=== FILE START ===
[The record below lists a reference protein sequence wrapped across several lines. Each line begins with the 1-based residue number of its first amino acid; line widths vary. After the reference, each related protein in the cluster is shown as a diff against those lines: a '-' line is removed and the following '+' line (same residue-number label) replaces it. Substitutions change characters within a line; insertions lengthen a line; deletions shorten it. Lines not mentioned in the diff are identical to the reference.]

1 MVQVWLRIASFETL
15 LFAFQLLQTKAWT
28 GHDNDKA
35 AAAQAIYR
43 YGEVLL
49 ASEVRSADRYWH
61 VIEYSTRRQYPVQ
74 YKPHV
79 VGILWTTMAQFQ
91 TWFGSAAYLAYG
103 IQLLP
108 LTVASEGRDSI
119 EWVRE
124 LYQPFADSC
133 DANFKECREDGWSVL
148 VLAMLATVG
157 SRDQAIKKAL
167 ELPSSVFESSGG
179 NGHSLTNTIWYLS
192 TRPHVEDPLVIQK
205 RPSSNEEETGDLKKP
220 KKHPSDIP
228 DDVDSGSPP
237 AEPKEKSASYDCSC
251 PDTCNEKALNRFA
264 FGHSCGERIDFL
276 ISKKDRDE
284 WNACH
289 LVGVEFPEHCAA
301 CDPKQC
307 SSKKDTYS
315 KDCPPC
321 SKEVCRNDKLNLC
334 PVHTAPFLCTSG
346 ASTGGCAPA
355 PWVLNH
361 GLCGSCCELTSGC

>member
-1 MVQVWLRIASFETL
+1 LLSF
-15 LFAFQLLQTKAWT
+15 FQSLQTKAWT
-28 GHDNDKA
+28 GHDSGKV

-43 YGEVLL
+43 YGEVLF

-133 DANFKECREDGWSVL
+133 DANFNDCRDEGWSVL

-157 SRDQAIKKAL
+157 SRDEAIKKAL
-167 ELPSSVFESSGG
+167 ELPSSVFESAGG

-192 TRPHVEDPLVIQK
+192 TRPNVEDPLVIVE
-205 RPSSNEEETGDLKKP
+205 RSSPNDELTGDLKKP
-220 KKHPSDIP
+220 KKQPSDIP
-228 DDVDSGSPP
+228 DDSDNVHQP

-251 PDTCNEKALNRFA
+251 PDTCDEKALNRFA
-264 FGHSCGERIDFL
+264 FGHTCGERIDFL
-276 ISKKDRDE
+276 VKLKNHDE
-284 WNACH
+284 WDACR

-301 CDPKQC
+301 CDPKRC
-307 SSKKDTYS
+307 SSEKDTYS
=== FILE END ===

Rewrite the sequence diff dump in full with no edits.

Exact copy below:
[The record below lists a reference protein sequence wrapped across several lines. Each line begins with the 1-based residue number of its first amino acid; line widths vary. After the reference, each related protein in the cluster is shown as a diff against those lines: a '-' line is removed and the following '+' line (same residue-number label) replaces it. Substitutions change characters within a line; insertions lengthen a line; deletions shorten it. Lines not mentioned in the diff are identical to the reference.]

1 MVQVWLRIASFETL
15 LFAFQLLQTKAWT
28 GHDNDKA
35 AAAQAIYR
43 YGEVLL
49 ASEVRSADRYWH
61 VIEYSTRRQYPVQ
74 YKPHV
79 VGILWTTMAQFQ
91 TWFGSAAYLAYG
103 IQLLP
108 LTVASEGRDSI
119 EWVRE
124 LYQPFADSC
133 DANFKECREDGWSVL
148 VLAMLATVG
157 SRDQAIKKAL
167 ELPSSVFESSGG
179 NGHSLTNTIWYLS
192 TRPHVEDPLVIQK
205 RPSSNEEETGDLKKP
220 KKHPSDIP
228 DDVDSGSPP
237 AEPKEKSASYDCSC
251 PDTCNEKALNRFA
264 FGHSCGERIDFL
276 ISKKDRDE
284 WNACH
289 LVGVEFPEHCAA
301 CDPKQC
307 SSKKDTYS
315 KDCPPC
321 SKEVCRNDKLNLC
334 PVHTAPFLCTSG
346 ASTGGCAPA
355 PWVLNH
361 GLCGSCCELTSGC

>member
-1 MVQVWLRIASFETL
+1 LLSF
-15 LFAFQLLQTKAWT
+15 FQSLQTKAWT
-28 GHDNDKA
+28 GHDSGKV

-43 YGEVLL
+43 YGEVLF

-133 DANFKECREDGWSVL
+133 DANFNDCRDEGWSVL

-157 SRDQAIKKAL
+157 SRDEAIKKAL
-167 ELPSSVFESSGG
+167 ELPSSVFESAGG

-192 TRPHVEDPLVIQK
+192 TRPNVEDPLVIVE
-205 RPSSNEEETGDLKKP
+205 RSSPNDELTGDLKKP
-220 KKHPSDIP
+220 KKQPSDIP
-228 DDVDSGSPP
+228 DDSDNVHQP

-251 PDTCNEKALNRFA
+251 PDTCDEKALNRFA
-264 FGHSCGERIDFL
+264 FGHTCGERIDFL
-276 ISKKDRDE
+276 VKLKNHDE
-284 WNACH
+284 WDACR

-301 CDPKQC
+301 CDPKRC
-307 SSKKDTYS
+307 SSEKDTYS